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Harrington to testify in Tallahasse

Gabrielle Sarann

Harrington to testify in Tallahasse

CREATED Jan. 13, 2013 - UPDATED: Jan. 14, 2013

FORT MYERS, Fla. - Remember the snaking lines on Election Day?

"It took me three hours and 20 minutes, which is totally ridiculous," said a voter on November 6.

Many at Cape Coral precincts and other locations waited hours. Some until after midnight to cast ballots.

"I feel like I'm not being allowed to vote," said another voter that day.

It's the very reason Lee County Elections Supervisor Sharon Harrington will testify in Tallahassee on Monday. Harrington is among 10 state supervisors called for this special hearing before The Florida Senate Committee on Ethics and Elections. The goal is to make sure what went wrong never happens again.

"I heard it was a nightmare," said Seth Landrigan, of Cape Coral, who's glad he voted by absentee. "I heard there were a lot of people waiting several hours."

Harrington is expected to ask for increasing early voting hours to ease frustration at the polls.

"What is your reaction to Harrington testifying?" asked Fox 4 reporter Gabrielle Sarann to Bill Eardley, of Cape Coral, who spent two hours in line on Election Day. "It's a good thing somebody ought to do something," he replied.

Eardley has been a registered Florida voter for 18 years.

"Is this the longest you've ever had to wait at the polls?, asked Sarann. "Oh, yeah!," said Eardley.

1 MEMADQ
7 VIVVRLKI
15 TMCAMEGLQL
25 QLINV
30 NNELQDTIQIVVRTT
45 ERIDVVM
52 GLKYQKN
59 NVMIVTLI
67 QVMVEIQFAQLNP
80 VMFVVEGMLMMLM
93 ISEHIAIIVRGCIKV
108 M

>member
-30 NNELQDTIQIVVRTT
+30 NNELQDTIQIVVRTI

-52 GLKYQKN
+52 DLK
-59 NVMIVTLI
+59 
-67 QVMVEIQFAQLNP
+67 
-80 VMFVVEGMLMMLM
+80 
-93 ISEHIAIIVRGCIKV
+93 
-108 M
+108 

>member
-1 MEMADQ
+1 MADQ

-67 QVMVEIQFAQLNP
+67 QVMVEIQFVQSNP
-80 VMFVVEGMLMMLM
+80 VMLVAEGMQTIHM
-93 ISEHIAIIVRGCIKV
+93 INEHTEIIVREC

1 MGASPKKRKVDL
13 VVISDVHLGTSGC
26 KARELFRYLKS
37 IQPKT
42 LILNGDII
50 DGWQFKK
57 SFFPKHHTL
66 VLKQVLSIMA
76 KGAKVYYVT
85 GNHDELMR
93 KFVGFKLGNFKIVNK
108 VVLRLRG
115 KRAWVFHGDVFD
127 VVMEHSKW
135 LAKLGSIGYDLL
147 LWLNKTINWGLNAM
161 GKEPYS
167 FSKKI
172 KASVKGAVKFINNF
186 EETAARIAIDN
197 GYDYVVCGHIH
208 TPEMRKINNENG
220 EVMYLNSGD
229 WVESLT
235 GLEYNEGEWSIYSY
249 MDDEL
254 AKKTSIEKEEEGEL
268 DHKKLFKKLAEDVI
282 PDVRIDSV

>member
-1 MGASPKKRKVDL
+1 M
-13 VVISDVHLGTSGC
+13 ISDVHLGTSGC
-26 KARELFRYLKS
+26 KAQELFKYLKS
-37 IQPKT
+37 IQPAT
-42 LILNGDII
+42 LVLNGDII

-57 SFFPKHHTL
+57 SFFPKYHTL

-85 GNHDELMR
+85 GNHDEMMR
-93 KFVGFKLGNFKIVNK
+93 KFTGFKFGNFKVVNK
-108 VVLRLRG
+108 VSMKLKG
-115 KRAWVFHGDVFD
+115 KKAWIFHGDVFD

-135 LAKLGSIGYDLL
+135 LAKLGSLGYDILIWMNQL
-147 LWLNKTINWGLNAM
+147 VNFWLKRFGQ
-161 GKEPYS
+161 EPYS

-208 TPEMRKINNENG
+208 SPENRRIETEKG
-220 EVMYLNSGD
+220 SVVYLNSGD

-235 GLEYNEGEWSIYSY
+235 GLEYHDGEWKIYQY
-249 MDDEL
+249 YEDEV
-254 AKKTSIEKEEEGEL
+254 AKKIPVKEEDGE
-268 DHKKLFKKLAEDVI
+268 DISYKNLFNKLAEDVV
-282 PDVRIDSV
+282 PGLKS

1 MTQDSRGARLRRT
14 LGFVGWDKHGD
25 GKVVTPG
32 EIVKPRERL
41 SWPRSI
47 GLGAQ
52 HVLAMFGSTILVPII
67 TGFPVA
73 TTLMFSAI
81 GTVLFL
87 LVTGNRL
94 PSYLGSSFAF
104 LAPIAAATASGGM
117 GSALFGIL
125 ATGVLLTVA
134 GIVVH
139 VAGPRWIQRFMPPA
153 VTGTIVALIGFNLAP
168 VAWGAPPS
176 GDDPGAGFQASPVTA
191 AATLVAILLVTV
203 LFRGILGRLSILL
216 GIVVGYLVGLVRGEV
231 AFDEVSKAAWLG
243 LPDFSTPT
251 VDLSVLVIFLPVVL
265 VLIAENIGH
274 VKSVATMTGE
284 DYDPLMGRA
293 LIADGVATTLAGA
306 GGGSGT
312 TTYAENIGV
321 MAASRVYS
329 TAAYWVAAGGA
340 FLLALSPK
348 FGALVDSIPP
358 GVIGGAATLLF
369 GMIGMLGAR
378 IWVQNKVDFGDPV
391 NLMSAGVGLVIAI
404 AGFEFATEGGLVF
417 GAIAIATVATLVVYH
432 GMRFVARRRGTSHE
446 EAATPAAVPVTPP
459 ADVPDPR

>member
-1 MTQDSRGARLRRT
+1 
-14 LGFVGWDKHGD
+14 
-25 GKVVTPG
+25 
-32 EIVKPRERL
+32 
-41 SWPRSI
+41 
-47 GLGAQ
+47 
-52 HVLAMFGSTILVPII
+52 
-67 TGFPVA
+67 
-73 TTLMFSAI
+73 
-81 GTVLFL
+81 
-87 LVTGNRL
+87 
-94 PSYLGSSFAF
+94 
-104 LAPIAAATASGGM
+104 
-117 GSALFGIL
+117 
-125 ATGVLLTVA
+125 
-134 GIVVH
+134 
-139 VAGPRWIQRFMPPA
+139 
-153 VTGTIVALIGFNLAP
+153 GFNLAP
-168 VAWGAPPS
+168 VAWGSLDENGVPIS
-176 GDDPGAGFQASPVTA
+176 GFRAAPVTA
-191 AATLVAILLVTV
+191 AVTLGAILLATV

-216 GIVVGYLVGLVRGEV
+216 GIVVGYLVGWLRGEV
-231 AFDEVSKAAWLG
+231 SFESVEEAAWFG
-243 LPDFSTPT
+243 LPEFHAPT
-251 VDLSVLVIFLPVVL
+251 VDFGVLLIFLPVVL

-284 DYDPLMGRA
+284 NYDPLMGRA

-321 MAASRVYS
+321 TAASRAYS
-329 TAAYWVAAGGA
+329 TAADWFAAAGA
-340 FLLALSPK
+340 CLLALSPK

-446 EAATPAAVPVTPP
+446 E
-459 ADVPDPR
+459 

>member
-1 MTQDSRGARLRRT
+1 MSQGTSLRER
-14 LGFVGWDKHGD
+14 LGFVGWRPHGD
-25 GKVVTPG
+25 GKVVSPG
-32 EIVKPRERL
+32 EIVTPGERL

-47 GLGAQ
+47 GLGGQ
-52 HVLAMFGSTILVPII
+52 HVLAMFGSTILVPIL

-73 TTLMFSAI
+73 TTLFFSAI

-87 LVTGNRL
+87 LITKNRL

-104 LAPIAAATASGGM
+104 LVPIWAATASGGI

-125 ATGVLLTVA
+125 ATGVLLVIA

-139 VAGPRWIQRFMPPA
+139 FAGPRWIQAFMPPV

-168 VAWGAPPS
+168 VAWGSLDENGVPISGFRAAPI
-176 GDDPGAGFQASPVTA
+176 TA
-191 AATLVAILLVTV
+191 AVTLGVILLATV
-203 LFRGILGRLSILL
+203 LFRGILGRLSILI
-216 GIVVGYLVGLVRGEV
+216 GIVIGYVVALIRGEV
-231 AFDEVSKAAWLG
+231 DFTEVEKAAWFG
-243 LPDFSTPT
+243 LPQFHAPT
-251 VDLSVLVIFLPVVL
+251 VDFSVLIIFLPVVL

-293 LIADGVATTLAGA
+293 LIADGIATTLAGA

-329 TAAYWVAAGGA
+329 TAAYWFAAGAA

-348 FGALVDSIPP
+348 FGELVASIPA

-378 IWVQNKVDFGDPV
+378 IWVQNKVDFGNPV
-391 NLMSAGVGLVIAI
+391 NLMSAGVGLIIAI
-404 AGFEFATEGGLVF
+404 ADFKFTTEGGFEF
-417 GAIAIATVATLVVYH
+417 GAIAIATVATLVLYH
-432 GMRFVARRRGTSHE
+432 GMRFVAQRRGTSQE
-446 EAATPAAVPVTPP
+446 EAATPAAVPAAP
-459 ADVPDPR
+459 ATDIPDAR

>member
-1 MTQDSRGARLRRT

He says there's one solution. "More machines, very simple," suggested Eardley.

But neighbor, Jan Angelucci, believes the whole system should change.

"I don't think that more staff, more voting machines, is gonna do it," said Angelucci. After she waited two and a half hours to cast her ballot, she suggested studying other states voting process for answers.

"This does not seem to be a nationwide problem," said Angelucci. "It might be good to see what they're doing, what procedures they follow, what kind of equipment they use."

The hearings are January 14 and 15 from 10 a.m. to 3:30 p.m.

And The Florida State Association of Supervisors says it will request giving county supervisors the option to allow up to 14 days of early voting. Lawmakers reduced that period to eight days as part of an elections bill approved two years ago.
 

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